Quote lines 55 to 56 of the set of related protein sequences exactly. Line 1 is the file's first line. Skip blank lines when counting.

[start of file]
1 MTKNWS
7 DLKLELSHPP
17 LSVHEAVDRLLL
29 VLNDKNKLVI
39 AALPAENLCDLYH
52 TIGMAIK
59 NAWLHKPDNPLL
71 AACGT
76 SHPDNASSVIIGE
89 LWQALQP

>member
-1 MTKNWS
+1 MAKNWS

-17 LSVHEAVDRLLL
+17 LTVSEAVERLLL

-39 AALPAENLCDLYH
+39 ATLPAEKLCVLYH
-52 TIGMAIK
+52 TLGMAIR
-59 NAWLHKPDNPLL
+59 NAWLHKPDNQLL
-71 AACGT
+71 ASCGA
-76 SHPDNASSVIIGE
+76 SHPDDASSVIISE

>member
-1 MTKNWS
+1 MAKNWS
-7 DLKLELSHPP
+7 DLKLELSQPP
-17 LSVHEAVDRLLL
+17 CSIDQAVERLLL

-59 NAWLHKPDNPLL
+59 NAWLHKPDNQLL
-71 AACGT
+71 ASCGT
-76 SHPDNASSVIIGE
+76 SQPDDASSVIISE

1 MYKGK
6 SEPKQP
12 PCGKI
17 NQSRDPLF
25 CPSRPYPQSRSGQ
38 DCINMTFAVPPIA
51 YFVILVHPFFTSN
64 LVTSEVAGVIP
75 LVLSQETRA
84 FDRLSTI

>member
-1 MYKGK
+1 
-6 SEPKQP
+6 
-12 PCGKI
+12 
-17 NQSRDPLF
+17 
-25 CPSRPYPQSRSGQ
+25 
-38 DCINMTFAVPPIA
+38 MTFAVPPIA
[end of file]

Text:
+12 
-17 NQSRDPLF